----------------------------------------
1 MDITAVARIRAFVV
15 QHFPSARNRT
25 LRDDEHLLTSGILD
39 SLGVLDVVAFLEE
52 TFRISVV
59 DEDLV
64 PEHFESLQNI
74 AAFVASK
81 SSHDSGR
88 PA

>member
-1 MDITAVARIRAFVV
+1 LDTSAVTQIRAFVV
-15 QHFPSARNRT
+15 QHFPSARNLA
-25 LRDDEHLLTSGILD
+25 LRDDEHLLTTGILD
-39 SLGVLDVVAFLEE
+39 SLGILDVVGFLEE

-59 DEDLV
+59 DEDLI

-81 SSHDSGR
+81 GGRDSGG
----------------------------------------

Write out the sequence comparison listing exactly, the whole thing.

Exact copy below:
1 MDITAVARIRAFVV
15 QHFPSARNRT
25 LRDDEHLLTSGILD
39 SLGVLDVVAFLEE
52 TFRISVV
59 DEDLV
64 PEHFESLQNI
74 AAFVASK
81 SSHDSGR
88 PA

>member
-1 MDITAVARIRAFVV
+1 LDTSAVTQIRAFVV
-15 QHFPSARNRT
+15 QHFPSARNLA
-25 LRDDEHLLTSGILD
+25 LRDDEHLLTTGILD
-39 SLGVLDVVAFLEE
+39 SLGILDVVGFLEE

-59 DEDLV
+59 DEDLI

-81 SSHDSGR
+81 GGRDSGG